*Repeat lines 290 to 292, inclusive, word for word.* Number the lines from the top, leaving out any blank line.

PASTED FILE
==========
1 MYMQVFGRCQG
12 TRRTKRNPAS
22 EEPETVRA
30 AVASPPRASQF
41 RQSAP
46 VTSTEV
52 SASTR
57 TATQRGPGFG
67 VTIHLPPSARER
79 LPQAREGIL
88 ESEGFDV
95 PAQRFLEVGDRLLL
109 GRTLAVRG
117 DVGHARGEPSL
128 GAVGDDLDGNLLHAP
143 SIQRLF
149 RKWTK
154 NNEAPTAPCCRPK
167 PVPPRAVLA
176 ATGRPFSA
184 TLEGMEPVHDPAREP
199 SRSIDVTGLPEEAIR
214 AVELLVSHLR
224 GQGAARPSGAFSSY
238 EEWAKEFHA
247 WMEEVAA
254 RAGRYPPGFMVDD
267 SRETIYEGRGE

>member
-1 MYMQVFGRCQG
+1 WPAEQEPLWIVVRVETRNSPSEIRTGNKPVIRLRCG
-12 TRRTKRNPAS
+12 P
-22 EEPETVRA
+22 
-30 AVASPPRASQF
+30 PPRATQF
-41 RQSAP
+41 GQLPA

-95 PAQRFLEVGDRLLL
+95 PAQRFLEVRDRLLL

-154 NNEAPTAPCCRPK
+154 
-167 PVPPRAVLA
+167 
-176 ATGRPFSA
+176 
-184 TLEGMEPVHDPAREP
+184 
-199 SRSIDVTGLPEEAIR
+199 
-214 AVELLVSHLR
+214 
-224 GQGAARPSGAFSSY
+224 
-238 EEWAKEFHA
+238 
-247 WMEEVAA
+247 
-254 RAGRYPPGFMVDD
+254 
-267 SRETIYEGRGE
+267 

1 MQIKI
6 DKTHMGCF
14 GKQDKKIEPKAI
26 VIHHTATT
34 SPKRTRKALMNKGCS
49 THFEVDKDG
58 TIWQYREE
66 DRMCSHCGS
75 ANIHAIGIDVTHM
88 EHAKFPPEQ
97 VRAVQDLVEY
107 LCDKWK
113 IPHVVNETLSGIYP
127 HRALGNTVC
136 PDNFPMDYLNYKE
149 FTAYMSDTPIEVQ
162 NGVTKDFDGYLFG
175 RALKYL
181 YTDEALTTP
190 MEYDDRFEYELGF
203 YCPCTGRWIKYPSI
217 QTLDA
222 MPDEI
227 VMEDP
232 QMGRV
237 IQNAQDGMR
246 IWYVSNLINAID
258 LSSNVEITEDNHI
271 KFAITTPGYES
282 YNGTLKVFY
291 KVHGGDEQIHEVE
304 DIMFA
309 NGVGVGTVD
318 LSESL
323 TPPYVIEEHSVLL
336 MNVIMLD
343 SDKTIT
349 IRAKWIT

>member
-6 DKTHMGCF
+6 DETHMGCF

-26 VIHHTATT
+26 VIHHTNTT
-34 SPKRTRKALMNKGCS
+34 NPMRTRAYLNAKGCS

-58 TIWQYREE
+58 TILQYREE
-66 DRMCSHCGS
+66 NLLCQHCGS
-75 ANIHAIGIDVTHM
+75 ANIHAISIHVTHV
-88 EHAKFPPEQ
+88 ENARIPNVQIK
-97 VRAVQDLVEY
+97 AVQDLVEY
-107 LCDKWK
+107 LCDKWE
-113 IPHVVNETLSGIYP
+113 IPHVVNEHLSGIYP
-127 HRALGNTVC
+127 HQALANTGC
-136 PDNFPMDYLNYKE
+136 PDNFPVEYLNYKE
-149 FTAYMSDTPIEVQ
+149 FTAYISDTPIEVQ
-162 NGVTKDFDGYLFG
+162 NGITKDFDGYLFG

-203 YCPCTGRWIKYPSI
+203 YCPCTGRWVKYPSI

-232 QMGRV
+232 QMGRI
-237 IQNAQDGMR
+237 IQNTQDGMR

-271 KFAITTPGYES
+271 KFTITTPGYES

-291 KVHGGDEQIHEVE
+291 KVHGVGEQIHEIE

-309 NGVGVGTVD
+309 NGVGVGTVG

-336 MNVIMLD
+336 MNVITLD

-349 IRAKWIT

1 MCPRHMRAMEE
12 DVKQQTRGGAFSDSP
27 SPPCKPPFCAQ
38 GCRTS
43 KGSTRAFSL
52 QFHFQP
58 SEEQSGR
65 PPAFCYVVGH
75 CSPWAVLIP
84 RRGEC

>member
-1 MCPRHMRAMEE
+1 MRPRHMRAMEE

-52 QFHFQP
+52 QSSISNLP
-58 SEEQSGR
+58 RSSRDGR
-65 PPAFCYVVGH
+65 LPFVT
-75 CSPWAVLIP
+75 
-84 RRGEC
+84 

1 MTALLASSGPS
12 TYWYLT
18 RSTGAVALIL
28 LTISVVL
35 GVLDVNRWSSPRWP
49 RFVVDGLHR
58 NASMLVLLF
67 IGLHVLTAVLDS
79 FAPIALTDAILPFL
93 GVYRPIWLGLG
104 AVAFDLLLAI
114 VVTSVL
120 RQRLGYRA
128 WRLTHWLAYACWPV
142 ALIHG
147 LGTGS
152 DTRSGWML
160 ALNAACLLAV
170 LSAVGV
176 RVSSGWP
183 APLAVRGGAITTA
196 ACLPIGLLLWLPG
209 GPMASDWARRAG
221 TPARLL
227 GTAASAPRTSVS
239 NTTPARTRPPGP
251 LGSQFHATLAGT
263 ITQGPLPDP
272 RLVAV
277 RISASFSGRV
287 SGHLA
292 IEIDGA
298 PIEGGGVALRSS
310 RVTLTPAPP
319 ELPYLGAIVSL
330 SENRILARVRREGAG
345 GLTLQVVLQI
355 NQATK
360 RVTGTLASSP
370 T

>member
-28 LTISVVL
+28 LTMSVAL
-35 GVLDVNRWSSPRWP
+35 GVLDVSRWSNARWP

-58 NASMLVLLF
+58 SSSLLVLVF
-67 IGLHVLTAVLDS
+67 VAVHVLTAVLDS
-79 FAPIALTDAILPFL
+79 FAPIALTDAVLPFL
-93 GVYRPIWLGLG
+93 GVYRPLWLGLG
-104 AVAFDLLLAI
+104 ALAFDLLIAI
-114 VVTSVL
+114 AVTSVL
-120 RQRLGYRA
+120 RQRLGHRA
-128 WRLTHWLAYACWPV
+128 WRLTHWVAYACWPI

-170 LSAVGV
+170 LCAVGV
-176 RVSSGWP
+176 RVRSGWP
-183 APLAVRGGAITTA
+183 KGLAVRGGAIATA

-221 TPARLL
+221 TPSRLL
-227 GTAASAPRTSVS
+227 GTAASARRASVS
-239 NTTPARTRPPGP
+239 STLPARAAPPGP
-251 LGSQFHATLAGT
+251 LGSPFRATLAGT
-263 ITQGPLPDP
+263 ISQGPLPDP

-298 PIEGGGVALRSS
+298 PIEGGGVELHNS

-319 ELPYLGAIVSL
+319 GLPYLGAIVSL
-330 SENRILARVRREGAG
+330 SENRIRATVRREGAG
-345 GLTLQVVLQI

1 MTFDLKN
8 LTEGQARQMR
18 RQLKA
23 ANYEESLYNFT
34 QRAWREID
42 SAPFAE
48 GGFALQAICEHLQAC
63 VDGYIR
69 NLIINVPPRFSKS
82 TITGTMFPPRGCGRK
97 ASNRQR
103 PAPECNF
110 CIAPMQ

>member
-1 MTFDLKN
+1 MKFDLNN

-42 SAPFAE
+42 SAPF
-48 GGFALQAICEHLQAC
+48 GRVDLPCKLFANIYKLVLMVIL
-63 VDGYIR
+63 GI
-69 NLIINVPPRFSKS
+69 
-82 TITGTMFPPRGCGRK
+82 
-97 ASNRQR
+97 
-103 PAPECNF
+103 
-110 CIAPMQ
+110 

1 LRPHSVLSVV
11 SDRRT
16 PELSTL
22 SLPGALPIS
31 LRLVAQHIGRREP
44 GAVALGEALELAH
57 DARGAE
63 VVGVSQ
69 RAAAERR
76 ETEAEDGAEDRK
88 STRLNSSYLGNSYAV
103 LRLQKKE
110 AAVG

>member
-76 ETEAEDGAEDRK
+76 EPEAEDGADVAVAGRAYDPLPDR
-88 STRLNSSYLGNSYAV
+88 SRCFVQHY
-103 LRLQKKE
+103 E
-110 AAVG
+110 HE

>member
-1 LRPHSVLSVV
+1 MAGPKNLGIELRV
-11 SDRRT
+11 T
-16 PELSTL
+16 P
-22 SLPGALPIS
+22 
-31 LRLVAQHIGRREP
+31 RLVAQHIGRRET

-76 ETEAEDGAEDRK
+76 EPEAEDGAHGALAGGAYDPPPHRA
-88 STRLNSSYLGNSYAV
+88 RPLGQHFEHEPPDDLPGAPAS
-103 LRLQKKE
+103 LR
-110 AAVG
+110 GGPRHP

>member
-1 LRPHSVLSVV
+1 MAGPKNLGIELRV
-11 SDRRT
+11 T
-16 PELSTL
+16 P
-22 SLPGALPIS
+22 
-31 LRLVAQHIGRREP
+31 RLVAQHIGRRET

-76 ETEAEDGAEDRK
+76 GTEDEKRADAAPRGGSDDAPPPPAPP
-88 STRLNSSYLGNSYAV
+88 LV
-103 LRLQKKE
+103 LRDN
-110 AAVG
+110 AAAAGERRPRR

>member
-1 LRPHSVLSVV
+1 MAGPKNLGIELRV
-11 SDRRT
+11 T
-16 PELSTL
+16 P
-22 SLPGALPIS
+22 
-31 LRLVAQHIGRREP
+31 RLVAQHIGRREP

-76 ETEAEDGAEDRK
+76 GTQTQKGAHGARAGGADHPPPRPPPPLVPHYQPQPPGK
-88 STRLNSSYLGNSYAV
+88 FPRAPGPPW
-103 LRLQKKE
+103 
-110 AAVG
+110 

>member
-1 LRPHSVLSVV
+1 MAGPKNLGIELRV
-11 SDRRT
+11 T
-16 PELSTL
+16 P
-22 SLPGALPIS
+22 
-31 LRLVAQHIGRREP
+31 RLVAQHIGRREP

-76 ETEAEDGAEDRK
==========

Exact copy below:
44 GAVALGEALELAH
57 DARGAE
63 VVGVSQ